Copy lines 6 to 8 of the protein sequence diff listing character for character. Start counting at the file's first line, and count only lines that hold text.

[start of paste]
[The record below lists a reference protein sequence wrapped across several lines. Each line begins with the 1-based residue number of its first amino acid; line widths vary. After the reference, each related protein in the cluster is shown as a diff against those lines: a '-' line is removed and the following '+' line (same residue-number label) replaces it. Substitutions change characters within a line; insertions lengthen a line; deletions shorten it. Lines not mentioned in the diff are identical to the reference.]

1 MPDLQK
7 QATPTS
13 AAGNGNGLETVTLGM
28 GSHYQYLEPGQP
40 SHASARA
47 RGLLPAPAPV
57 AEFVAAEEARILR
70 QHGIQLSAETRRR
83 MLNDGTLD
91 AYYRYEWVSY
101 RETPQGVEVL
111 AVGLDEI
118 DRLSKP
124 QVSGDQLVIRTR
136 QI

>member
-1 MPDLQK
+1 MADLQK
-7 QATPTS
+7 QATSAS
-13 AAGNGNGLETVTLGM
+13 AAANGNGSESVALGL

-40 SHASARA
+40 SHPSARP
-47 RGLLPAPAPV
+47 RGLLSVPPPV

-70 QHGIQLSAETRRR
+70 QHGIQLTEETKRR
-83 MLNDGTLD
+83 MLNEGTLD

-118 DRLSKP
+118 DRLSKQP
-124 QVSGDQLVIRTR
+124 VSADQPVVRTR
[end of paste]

40 SHASARA
47 RGLLPAPAPV
57 AEFVAAEEARILR